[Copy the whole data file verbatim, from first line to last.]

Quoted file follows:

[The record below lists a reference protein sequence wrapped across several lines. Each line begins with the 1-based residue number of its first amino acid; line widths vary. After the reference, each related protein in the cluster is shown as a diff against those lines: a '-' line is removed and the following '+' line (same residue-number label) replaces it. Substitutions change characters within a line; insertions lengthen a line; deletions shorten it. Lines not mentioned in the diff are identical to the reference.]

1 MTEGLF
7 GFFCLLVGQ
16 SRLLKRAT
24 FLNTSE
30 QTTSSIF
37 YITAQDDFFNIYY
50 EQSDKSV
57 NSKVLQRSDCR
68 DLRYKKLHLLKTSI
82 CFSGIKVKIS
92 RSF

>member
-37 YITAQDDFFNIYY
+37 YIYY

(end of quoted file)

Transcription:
[The record below lists a reference protein sequence wrapped across several lines. Each line begins with the 1-based residue number of its first amino acid; line widths vary. After the reference, each related protein in the cluster is shown as a diff against those lines: a '-' line is removed and the following '+' line (same residue-number label) replaces it. Substitutions change characters within a line; insertions lengthen a line; deletions shorten it. Lines not mentioned in the diff are identical to the reference.]

1 MTEGLF
7 GFFCLLVGQ
16 SRLLKRAT
24 FLNTSE
30 QTTSSIF
37 YITAQDDFFNIYY
50 EQSDKSV
57 NSKVLQRSDCR
68 DLRYKKLHLLKTSI
82 CFSGIKVKIS
92 RSF

>member
-37 YITAQDDFFNIYY
+37 YIYY